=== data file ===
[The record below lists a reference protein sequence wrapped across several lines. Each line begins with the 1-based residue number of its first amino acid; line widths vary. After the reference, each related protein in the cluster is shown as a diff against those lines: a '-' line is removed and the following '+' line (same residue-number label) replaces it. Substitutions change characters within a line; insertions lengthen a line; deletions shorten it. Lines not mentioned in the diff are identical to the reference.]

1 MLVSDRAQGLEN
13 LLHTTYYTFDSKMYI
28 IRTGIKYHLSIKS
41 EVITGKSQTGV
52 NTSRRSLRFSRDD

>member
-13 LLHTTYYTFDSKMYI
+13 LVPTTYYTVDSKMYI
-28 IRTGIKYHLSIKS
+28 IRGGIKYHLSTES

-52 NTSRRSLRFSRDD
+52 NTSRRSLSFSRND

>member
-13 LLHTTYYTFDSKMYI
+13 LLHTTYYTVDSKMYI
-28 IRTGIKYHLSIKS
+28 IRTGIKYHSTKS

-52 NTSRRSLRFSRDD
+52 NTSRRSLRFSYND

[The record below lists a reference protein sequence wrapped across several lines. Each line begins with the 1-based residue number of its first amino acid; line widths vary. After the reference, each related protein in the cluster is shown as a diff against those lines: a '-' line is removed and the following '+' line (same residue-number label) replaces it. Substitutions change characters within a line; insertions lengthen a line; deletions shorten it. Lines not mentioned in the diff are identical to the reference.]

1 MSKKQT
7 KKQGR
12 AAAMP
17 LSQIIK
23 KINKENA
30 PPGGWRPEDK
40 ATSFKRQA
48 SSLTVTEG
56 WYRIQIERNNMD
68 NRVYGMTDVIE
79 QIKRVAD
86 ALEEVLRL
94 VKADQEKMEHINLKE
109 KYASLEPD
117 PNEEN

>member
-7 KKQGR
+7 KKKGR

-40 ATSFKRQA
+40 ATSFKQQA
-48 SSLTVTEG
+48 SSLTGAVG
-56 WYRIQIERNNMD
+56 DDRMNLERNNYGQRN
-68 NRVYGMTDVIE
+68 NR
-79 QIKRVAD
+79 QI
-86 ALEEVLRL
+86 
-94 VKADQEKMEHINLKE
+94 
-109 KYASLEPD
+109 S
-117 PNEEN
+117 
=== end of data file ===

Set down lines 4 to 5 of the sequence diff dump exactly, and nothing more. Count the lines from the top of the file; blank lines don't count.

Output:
28 IRTGIKYHLSIKS
41 EVITGKSQTGV